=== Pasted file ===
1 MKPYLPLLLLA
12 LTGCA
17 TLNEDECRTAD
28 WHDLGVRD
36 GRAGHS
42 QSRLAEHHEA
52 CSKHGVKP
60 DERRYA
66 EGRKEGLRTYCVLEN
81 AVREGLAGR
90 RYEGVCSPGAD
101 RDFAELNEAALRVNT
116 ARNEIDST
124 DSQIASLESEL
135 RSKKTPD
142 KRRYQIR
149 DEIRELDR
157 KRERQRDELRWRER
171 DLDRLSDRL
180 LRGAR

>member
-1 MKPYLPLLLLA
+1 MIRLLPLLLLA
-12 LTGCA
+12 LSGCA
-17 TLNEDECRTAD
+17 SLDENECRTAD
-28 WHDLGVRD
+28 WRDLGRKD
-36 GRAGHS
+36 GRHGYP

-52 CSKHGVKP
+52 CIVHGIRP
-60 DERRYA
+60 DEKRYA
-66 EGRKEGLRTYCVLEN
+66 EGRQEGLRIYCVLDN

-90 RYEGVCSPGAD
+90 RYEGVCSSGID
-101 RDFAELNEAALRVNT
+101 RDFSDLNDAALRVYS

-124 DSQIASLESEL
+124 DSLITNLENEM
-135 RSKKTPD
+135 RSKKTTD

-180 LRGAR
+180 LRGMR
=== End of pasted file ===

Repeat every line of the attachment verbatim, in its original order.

1 MKPYLPLLLLA
12 LTGCA
17 TLNEDECRTAD
28 WHDLGVRD
36 GRAGHS
42 QSRLAEHHEA
52 CSKHGVKP
60 DERRYA
66 EGRKEGLRTYCVLEN
81 AVREGLAGR
90 RYEGVCSPGAD
101 RDFAELNEAALRVNT
116 ARNEIDST
124 DSQIASLESEL
135 RSKKTPD
142 KRRYQIR
149 DEIRELDR
157 KRERQRDELRWRER
171 DLDRLSDRL
180 LRGAR

>member
-1 MKPYLPLLLLA
+1 MIRLLPLLLLA
-12 LTGCA
+12 LSGCA
-17 TLNEDECRTAD
+17 SLDENECRTAD
-28 WHDLGVRD
+28 WRDLGRKD
-36 GRAGHS
+36 GRHGYP

-52 CSKHGVKP
+52 CIVHGIRP
-60 DERRYA
+60 DEKRYA
-66 EGRKEGLRTYCVLEN
+66 EGRQEGLRIYCVLDN

-90 RYEGVCSPGAD
+90 RYEGVCSSGID
-101 RDFAELNEAALRVNT
+101 RDFSDLNDAALRVYS

-124 DSQIASLESEL
+124 DSLITNLENEM
-135 RSKKTPD
+135 RSKKTTD

-180 LRGAR
+180 LRGMR